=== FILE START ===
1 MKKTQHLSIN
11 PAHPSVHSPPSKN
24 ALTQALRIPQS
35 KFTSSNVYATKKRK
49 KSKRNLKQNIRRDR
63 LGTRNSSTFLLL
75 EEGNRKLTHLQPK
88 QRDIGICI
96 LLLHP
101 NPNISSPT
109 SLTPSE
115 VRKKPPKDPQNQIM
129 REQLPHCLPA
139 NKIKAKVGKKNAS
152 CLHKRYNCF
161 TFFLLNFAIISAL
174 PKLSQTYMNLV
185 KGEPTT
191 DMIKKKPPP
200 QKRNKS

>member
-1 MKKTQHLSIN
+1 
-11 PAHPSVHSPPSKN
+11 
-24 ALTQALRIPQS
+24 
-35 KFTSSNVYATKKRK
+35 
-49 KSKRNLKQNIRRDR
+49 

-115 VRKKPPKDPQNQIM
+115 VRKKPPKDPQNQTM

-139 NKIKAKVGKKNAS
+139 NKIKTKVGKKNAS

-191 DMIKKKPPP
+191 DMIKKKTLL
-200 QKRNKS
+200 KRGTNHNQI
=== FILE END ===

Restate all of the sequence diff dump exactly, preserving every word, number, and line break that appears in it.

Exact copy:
1 MKKTQHLSIN
11 PAHPSVHSPPSKN
24 ALTQALRIPQS
35 KFTSSNVYATKKRK
49 KSKRNLKQNIRRDR
63 LGTRNSSTFLLL
75 EEGNRKLTHLQPK
88 QRDIGICI
96 LLLHP
101 NPNISSPT
109 SLTPSE
115 VRKKPPKDPQNQIM
129 REQLPHCLPA
139 NKIKAKVGKKNAS
152 CLHKRYNCF
161 TFFLLNFAIISAL
174 PKLSQTYMNLV
185 KGEPTT
191 DMIKKKPPP
200 QKRNKS

>member
-1 MKKTQHLSIN
+1 
-11 PAHPSVHSPPSKN
+11 
-24 ALTQALRIPQS
+24 
-35 KFTSSNVYATKKRK
+35 
-49 KSKRNLKQNIRRDR
+49 

-115 VRKKPPKDPQNQIM
+115 VRKKPPKDPQNQTM

-139 NKIKAKVGKKNAS
+139 NKIKTKVGKKNAS

-191 DMIKKKPPP
+191 DMIKKKTLL
-200 QKRNKS
+200 KRGTNHNQI